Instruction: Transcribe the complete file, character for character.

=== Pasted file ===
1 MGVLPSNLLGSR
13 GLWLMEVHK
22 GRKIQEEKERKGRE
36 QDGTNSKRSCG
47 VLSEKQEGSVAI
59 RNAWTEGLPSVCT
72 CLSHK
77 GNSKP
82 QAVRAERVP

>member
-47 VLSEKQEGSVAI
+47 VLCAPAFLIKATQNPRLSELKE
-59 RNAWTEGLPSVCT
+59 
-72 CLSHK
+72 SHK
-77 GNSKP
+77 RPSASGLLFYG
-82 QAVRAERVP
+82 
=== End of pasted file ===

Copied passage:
1 MGVLPSNLLGSR
13 GLWLMEVHK
22 GRKIQEEKERKGRE
36 QDGTNSKRSCG
47 VLSEKQEGSVAI
59 RNAWTEGLPSVCT
72 CLSHK
77 GNSKP
82 QAVRAERVP

>member
-47 VLSEKQEGSVAI
+47 VLCAPAFLIKATQNPRLSELKE
-59 RNAWTEGLPSVCT
+59 
-72 CLSHK
+72 SHK
-77 GNSKP
+77 RPSASGLLFYG
-82 QAVRAERVP
+82 